236. (…) Therefore, the procedural obligation to cooperate under Article 2 should be interpreted in the light of international treaties or agreements applicable between the Contracting States concerned, following as far as possible a combined and harmonious application of the Convention and those instruments, which should not result in conflict or opposition between them …. In this context, the procedural obligation to cooperate will only be breached in respect of a State required to seek cooperation if it has failed to trigger the proper mechanisms for cooperation under the relevant international treaties; and in respect of the requested State, if it has failed to respond properly or has not been able to invoke a legitimate ground for refusing the cooperation requested under those instruments.

Applying these principles to the specific case, the Court’s finding of a violation of Article 2 ECHR was grounded, inter alia, on the fact that Turkey had not complied with its obligation under Article 18 of the 1957 European Convention on Extradition to examine and provide a reasoned reply to the Republic of Cyprus’ extradition request.


In the Güzelyurtlu judgment, the ECtHR has found, for the first time, a violation of Article 2 ECHR on the sole basis of a failure to cooperate with another State. It is worth noting that, in order to establish this failure, the Grand Chamber referred to the international instruments on mutual legal assistance and cooperation in criminal matters binding the two States concerned, and concluded in favor of an interpretation of Article 2 consonant with the obligations deriving from these instruments.

The conclusions reached by the Grand Chamber are likely to be relevant in future cases concerning cooperation in criminal matters between EU Member States. The Court has already examined at least three cases[3] in which the complaint concerned a Member State’s failure to cooperate under the terms of the Framework Decision on the European Arrest Warrant (FDEAW). In two of these cases, the Court has found no violation because the respondent State(s) had “genuinely and diligently sought” cooperation. In one case[4] the Court has found a violation of Article 2 deriving from a number of shortcomings in the criminal proceedings, which included (but were not limited to) the lack of diligence in using the tools provided for under the FDEAW.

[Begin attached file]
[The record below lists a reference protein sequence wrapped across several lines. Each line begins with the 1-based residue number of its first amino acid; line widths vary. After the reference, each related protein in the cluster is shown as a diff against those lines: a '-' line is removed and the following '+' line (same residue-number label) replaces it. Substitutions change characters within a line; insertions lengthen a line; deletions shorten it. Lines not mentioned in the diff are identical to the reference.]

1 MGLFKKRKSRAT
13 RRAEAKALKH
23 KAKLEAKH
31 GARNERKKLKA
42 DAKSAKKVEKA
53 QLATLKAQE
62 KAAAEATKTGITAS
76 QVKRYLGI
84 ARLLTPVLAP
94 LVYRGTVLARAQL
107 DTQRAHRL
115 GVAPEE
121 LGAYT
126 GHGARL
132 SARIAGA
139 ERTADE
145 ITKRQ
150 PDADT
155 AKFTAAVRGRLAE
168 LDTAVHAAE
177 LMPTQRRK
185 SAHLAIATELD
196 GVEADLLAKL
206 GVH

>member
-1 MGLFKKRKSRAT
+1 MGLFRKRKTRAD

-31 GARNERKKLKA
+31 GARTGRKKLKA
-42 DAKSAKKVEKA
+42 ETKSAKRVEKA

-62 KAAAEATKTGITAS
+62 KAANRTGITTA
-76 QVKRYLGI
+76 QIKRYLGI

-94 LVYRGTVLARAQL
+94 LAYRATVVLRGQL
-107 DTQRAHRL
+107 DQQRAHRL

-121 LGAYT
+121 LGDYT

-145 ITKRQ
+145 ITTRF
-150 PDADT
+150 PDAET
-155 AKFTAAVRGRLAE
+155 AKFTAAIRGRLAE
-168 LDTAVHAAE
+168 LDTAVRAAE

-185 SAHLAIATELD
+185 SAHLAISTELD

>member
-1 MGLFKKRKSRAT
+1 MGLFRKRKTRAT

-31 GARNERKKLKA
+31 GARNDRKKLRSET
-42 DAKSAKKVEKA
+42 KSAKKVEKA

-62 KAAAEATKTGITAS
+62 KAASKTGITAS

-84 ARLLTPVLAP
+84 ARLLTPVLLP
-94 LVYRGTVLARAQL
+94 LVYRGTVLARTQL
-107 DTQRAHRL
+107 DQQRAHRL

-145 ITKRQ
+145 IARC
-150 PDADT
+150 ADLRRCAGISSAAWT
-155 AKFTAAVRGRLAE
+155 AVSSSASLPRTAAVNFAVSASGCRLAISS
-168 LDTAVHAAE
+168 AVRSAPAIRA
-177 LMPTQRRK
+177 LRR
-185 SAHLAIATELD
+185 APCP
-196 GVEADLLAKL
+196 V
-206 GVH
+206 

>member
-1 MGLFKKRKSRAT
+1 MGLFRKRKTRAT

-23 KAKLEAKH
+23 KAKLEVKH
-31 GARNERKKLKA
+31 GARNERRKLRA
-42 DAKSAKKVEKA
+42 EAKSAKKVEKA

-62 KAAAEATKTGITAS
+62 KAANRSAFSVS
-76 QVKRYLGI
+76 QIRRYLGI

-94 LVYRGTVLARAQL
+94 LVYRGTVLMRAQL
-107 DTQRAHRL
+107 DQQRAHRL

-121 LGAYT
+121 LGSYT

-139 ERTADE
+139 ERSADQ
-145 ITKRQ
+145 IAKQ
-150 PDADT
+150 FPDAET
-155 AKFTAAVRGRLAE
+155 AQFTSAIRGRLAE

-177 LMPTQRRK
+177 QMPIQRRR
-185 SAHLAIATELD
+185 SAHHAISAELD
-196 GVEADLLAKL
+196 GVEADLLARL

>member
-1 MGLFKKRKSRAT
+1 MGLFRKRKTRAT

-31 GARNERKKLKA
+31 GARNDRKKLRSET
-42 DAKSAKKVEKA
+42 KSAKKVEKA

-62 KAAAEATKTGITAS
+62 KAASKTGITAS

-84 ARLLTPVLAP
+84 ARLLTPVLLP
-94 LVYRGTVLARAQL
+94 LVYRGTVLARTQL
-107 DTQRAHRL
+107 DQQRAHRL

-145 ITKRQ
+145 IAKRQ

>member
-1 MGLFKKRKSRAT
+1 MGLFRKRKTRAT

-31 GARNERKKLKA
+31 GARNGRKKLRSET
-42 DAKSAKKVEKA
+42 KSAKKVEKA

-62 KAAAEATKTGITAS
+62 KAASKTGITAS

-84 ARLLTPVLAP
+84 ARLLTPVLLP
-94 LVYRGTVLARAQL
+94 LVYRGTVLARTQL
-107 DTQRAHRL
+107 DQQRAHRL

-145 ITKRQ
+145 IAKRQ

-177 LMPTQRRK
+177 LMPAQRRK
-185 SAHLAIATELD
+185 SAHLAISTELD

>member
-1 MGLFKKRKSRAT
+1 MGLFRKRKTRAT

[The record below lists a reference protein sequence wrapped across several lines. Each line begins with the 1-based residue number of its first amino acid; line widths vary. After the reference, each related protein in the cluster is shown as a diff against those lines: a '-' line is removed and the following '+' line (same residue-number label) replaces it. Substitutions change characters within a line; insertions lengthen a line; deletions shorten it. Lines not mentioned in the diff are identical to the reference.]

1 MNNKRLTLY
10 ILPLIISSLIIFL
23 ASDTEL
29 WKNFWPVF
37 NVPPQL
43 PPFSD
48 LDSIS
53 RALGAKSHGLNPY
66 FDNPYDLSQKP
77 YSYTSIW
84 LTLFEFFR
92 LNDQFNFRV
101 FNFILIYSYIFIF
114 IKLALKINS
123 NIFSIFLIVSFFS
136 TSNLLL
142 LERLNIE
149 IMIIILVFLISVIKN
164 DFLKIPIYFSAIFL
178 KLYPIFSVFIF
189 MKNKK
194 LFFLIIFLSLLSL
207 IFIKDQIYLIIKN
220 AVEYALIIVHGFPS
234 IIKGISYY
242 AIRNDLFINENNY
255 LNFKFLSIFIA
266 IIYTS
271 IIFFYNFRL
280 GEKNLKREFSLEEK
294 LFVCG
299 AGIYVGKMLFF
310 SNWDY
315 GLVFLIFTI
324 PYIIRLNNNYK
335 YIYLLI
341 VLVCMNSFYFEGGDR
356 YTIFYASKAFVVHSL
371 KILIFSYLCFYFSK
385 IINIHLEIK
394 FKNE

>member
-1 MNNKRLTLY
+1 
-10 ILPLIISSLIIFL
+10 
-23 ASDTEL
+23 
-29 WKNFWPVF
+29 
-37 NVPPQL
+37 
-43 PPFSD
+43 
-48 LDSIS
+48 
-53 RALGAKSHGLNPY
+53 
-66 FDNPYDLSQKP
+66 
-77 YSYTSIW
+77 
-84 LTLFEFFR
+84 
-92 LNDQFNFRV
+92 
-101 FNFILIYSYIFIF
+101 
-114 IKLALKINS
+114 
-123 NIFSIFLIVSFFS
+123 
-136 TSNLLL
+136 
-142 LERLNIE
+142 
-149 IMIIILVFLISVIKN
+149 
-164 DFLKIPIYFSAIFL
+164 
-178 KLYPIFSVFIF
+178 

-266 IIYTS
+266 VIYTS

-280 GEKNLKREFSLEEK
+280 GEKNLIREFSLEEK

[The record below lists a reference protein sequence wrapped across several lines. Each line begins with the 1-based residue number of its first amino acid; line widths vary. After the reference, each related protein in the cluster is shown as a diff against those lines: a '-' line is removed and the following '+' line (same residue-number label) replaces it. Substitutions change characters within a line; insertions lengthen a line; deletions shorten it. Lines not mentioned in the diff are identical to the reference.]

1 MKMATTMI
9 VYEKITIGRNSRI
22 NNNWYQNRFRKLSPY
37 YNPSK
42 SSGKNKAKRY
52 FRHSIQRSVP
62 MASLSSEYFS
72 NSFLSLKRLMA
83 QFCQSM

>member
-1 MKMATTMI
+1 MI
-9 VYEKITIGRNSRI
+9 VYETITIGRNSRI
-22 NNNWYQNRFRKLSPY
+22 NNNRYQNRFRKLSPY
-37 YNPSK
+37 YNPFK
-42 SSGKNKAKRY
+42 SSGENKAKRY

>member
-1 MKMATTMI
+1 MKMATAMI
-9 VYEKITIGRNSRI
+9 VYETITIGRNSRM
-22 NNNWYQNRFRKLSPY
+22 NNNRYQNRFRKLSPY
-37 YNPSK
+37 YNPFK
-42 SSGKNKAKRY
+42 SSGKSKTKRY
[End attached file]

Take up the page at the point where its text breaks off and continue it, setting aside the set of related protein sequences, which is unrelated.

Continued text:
The conclusion reached by the Grand Chamber in Güzelyurtlu clear the path for finding violations of Article 2 ECHR on the basis of non-compliance with EU instruments of judicial cooperation in criminal matters, such as the FDEAW. As in Güzelyurtlu the violation was grounded on lack of compliance with Article 18 of the 1957 European Convention on Extradition , in future cases a violation may be grounded, for instance, on non-compliance with Article 17 FDEAW, which requires EU Member States to render a final decision on the execution of a European arrest warrant within a period of 60 days after the arrest of the requested person. Non-compliance with this time limit may thus be considered not only as an infringement of EU law,  but also as a violation of the obligation to cooperate under Article 2 ECHR. The same reasoning may apply to any other failure to comply with EU law obligations in the field of judicial cooperation in criminal matters, thus creating an interesting interplay of “double violations”: infringements of EU law which also constitute violations of the obligations under Article 2 ECHR.

* The views in this post represent the personal opinion of the author in her private capacity.

[1] The relevant principles are summarized in Hirsi Jamaa and Others v. Italy [GC], no. 27765/09, ECHR 2012.

[2] The relevant principles are summarized in Mustafa Tunç and Fecire Tunç v. Turkey [GC], no. 24014/05, 14 April 2015.

[3] Minneker and Engrand v Belgium n. 45870/12 (dec) 07 February 2017; Zoltai v. Hungary and Ireland n. 61946/12 (dec) 29 September 2015 ; Agache and Others v. Romania n. 2712/02, 20 October 2009

[4] Agache, cit.